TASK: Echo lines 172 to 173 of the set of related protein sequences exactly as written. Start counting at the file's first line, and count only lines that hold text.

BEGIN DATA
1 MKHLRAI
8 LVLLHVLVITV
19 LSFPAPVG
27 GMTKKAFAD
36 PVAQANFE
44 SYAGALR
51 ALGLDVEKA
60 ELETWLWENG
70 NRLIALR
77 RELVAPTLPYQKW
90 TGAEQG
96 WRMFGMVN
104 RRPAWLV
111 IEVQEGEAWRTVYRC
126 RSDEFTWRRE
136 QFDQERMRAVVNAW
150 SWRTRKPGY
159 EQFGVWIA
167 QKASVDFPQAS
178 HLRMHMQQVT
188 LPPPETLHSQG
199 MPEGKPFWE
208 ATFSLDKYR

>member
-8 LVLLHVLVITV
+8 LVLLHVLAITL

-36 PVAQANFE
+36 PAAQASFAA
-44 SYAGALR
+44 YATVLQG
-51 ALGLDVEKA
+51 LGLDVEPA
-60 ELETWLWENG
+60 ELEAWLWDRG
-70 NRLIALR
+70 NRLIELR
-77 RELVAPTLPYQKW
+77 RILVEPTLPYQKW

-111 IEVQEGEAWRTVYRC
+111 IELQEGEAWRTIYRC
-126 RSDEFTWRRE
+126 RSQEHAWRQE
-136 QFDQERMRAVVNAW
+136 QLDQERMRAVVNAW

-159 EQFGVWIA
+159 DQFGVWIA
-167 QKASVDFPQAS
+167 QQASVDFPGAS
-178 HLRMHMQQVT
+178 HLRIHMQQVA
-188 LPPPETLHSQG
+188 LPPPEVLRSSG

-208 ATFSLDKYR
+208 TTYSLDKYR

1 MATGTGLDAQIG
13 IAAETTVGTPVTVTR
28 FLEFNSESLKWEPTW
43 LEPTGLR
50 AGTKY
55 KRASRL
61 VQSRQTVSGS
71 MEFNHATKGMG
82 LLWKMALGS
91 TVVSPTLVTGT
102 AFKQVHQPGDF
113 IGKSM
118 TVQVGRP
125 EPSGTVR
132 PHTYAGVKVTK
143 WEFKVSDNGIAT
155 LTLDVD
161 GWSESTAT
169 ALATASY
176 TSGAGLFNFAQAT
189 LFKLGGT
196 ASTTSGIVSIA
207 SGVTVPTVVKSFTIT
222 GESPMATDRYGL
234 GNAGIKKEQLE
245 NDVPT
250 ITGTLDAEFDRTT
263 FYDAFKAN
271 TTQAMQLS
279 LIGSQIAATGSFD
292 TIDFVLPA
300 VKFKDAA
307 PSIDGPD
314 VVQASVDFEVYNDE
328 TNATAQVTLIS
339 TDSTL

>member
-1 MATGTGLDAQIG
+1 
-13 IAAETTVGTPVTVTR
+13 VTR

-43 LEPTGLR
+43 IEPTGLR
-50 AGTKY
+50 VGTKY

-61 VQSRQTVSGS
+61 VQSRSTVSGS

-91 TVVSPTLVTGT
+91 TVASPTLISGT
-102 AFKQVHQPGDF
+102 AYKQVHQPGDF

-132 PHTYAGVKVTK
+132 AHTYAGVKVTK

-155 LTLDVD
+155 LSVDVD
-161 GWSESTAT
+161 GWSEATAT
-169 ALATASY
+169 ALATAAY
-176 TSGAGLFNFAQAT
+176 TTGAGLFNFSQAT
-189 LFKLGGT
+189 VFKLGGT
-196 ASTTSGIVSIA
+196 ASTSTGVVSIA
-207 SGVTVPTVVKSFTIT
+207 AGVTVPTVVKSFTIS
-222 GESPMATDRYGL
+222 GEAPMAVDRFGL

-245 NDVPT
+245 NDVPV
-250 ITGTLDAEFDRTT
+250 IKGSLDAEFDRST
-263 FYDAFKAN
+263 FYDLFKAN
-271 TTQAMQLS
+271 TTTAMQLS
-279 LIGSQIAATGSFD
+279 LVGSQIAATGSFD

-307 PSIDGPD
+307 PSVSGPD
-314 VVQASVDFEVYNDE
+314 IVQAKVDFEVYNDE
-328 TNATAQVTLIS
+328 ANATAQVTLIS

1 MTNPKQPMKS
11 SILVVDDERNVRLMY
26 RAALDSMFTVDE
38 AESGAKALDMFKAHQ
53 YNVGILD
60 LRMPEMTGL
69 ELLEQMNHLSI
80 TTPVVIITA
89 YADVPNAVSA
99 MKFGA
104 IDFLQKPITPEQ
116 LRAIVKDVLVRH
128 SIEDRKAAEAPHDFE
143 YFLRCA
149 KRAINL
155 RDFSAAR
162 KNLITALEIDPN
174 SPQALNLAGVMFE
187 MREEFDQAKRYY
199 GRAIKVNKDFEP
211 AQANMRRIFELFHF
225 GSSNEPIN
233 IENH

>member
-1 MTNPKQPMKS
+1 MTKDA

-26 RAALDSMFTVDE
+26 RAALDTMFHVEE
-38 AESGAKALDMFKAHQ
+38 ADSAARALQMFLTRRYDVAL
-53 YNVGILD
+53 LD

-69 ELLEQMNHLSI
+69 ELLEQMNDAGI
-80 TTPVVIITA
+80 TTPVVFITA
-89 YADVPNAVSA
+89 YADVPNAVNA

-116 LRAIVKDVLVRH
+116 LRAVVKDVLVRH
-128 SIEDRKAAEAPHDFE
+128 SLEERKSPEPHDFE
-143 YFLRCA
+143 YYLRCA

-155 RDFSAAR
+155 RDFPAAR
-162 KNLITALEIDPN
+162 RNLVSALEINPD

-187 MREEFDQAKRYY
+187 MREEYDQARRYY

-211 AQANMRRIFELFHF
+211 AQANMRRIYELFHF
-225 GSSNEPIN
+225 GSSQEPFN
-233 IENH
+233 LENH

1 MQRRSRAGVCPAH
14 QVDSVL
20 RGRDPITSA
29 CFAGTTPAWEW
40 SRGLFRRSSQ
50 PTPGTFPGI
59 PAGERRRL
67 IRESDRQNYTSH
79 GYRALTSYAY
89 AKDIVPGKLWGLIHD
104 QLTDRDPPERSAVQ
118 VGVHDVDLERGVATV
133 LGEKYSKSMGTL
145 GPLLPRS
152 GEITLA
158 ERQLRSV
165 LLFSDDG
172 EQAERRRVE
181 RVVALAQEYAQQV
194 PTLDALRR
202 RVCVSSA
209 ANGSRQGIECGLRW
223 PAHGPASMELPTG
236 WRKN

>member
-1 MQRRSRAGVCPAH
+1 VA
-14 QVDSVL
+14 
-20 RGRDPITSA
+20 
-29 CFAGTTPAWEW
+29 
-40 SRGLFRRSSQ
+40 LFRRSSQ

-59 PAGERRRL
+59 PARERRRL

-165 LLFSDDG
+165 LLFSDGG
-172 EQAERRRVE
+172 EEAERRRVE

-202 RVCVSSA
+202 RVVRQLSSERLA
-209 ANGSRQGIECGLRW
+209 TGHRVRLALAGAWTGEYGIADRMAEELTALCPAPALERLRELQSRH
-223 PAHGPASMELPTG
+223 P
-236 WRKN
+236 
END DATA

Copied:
-69 ELLEQMNHLSI
+69 ELLEQMNDAGI